Millennium Giant - 1900-1909
Jack Sharp was an apt name for a winger of breathtaking brilliance, who combined impeccable sportsmanship with his outstanding talents in two sporting fields.
Each of Everton's 10 Millennium Giants were leading figures in the world of association football.
Only one, however, achieved international honours in two sporting arenas!
Jack Sharp was a goalscoring outside right, whose dashing wing-play and thunderous shooting earned him two international caps for England. A supremely talented cricketer as well, however, he also won three Test caps for his country - and scored a century against Australia in 1909.
It was his performances over 342 appearances in an Everton jersey, however, which earned him inclusion as our first Millennium Giant of the century. Signed from Aston Villa in 1899, he was a short, stocky man described by one writer of the day as a "Pocket Hercules."
A lightning fast sprinter, he possessed the ability to flight pinpoint centres onto the head of Everton's marauding centre-forward of the day, Sandy Young, or cut inside his full-back to unleash shots of fierce power.
In the days when a sports star's popularity was measured by the number of times his portrait appeared on cigarette cards, Jack Sharp had 14 different cards created for him.
Stats and Honours |
|Everton Appearances: 342 |
|Everton Goals: 80 |
|FA Cup winner 1906 |
|First Division runner-up: 1901/02, 1904/05, 1908/09 |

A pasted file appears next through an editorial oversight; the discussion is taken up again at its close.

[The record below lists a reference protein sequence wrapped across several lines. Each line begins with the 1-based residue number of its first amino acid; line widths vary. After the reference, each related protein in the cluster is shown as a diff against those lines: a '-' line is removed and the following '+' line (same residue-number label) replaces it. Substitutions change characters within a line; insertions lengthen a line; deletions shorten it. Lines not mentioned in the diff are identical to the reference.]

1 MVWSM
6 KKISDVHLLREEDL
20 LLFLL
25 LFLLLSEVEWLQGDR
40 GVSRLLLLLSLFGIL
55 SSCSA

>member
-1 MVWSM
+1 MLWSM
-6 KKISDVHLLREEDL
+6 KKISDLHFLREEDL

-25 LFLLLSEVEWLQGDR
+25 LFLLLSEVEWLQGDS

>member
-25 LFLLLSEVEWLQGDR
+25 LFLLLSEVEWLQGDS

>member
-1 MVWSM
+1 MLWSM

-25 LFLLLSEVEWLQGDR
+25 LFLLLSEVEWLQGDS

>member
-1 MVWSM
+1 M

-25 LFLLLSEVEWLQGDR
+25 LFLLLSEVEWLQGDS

|England Caps: 2|
Only two Evertonians could boast more - Dixie Dean, the most celebrated player in the League, and Harry Makepeace, who followed Sharp as an England international at football and cricket.
Renowned as much for his sportsmanship and fair play as his wing wizardry, Sharp's career almost perfectly encompassed the first decade of the 20th century.
He made his debut on the opening day of the 1899-1900 campaign - and ended his one-club career on the final day of the 1909-10 season.
His career had threatened to become a series of near misses - after three runners-up spots in the First Division Championship and an FA Cup Final defeat in 1907.
But he became a winner on April 21, 1906 - and was instrumental in helping Everton bring the FA Cup back to Merseyside for the first time. With the Crystal Palace Cup Final against Newcastle United heading for a goalless stalemate, there was an exchange in midfield between Jack Taylor and Jimmy Settle.
The ball was switched out to the feet of Jack Sharp who, according to a contemporary newspaper report "resisted the attentions of McWilliam and dashing along centred like a flash clean into the goalmouth, where Young, smartly following up after the leather, finished the job in style!
"Needless to say, the pent-up feelings of the multitude broke forth in such a volume of sound that it was a wonder the threatening rain-clouds overhead did not discharge their deluge." Sharp's eventual decision to retire, after a decade of stalwart service, was influenced by witnessing the tragic and premature end to a team-mate's career.
Jack Taylor was forced to quit, according to Thomas Keates' Jubilee History of the Club, by a "disabling blow to his larynx" in an FA Cup semi-final. Sharp followed a month later, but his devotion to Everton remained undimmed.
After the decision a club historian, Mr Pickford, commented: "No player's brilliance on the field was more vividly impressed on the minds of the Everton spectators than Jack Sharp's." He continued to impress himself on the supporters' minds in a new role as Club Director, a position he held with distinction for many years.